Joey Johnson, Chief Information Security Officer
For many Americans, turning on the news during the height of the pandemic took a toll on their mental health, creating feelings of stress and anxiety. Because of those feelings, Johnson noticed cybercriminals and phishing campaigns tried to take advantage of distracted consumers and were more prevalent than ever.
“In cybersecurity, when things get tough your adversary takes advantage. People were exhausted and frazzled, which meant their cybersecurity instincts were down,” he explained. “More people were clicking on phishing links and giving up corporate login credentials, which led to provider healthcare being targeted more aggressively than ever before, the largest global breach in history, and the most intense offensive phishing campaigns that I can remember.”
These concerns were only heightened as organizations started adopting new technology at a feverish pace to keep up with the challenges of having a remote workforce. Technology adoption has begun to outpace security teams’ ability to secure it, which means security professionals have been forced to learn quickly.
“2020 brought a massive influx of telehealth, wearable technologies, home connected devices, and remote monitoring solutions,” Johnson said. “For my teams, we have to rapidly become subject matter experts on every new technology that comes along if we have any hopes of knowing how to secure it because whether we’re able to or not, we’re ultimately held accountable for it.”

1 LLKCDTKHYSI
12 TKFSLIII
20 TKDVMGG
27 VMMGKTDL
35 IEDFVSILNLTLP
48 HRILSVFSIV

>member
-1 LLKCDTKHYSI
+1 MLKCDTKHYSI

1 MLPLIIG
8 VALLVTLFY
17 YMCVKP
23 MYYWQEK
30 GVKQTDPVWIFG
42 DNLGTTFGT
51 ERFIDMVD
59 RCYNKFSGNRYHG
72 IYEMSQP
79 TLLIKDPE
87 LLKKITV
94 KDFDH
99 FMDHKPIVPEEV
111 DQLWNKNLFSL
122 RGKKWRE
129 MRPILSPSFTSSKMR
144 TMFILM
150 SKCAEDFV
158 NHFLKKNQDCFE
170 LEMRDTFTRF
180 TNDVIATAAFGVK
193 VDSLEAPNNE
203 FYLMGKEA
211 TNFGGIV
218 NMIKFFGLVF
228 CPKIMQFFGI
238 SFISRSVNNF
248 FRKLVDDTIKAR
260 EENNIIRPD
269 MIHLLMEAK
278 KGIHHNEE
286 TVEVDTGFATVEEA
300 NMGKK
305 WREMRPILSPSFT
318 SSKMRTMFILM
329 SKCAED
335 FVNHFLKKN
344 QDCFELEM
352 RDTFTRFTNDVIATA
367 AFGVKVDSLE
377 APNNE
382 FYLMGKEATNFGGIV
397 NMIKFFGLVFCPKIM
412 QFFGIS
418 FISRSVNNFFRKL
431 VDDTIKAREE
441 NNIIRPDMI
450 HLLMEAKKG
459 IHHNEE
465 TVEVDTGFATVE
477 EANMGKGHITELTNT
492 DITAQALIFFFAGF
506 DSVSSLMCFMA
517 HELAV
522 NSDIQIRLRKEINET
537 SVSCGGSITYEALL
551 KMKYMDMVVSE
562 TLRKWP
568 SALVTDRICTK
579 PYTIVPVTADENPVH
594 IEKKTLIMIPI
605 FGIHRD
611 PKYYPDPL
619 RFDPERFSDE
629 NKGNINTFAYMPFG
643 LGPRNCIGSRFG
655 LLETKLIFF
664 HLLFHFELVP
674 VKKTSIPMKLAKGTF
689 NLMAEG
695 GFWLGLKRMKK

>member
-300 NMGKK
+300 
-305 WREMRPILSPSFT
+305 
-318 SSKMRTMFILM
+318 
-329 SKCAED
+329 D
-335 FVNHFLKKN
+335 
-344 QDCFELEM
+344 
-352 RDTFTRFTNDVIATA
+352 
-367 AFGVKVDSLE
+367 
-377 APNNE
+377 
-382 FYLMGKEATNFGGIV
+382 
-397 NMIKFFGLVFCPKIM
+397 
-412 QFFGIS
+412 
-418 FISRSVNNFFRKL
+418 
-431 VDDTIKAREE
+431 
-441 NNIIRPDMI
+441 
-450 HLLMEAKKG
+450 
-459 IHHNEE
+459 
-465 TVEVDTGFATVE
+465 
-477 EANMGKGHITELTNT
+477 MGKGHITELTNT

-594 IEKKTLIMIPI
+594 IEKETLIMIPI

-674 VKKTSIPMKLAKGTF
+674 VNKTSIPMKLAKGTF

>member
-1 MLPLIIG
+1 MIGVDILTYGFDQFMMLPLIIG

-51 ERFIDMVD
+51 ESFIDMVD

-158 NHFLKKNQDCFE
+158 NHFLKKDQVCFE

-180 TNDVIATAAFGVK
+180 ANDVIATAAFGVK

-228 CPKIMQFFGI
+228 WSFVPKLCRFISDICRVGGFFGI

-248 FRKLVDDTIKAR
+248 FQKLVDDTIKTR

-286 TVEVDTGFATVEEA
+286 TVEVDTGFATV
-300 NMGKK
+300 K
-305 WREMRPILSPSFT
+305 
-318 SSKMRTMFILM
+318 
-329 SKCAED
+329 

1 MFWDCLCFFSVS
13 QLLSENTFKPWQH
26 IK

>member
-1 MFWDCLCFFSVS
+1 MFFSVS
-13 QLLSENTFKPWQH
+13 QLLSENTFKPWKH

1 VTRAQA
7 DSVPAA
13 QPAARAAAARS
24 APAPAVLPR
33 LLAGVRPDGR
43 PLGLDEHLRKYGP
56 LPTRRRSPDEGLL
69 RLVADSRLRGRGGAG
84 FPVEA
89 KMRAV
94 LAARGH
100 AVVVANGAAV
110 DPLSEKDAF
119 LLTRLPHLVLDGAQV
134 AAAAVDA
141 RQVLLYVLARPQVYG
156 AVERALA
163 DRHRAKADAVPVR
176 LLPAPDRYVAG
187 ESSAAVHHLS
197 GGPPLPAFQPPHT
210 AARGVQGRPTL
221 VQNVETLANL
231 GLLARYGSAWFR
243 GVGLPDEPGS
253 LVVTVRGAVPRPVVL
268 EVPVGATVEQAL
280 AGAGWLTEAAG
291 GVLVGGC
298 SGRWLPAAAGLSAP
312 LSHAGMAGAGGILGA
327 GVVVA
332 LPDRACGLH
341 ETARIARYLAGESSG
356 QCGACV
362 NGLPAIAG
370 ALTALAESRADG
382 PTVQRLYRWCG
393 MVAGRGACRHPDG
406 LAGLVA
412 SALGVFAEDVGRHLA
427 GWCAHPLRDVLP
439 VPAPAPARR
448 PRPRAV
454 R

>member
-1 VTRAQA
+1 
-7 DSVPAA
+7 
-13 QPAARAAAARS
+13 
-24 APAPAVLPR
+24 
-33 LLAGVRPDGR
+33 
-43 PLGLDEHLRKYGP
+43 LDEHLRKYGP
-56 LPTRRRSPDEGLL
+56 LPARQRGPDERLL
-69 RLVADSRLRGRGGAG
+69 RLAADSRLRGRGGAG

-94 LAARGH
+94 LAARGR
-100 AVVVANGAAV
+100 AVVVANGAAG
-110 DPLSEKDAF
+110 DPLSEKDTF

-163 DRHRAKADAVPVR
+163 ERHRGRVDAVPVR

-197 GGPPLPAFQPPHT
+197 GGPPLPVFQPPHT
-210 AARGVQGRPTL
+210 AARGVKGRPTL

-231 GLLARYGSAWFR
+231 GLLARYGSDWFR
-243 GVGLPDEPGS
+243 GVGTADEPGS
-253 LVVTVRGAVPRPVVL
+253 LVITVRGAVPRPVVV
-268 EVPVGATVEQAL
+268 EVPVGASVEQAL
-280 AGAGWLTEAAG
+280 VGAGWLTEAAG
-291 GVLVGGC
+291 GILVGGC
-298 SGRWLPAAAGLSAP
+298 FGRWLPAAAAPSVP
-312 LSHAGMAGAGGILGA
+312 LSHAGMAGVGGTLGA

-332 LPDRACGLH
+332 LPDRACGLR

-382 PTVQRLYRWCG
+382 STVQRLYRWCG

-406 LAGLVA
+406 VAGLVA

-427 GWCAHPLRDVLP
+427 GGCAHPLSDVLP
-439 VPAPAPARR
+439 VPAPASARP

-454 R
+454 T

Haden McWhorter, Chief Information Officer
Executive leadership teams are most effective when they’re in close communication. As Premise corporate teams packed up their offices and began working from home last March, those lines of communication became smaller and smaller. McWhorter believes Premise was able to remain successful in 2020 thanks in part to his fellow leaders’ commitment to communication.
“We had daily meetings to discuss the last 24 hours in terms of our clients and team members in addition to identifying what was the most important task for that specific day. Those meetings could be extremely draining – it was like riding a roller coaster,” he shared. “One day you would hear bad news or risks that needed to be addressed, while the next day you might hear a client had decided to add our new COVID-19 products. During those meetings, we learned it was important to breathe and focus on what we were able to control.”
McWhorter is motivated by the light at the end of the tunnel our country is starting to see and is thankful for the learning experiences this past year has provided.
“2020 taught me to truly lean on those around me and prioritize my mental health while encouraging others to do the same. I’ve also found a great trust in the leadership and systems we have in place to guide us down the right path and help pull us through challenging times,” he said. “Who knows what the next year will bring us, but at least we know we can handle it!”
It was a challenging year, but Premise leaders are proud of how the organization came together to continue delivering high-quality experiences and care to our clients and members. Did you miss part one of our year in review series? Be sure to check out more insights from our leaders here.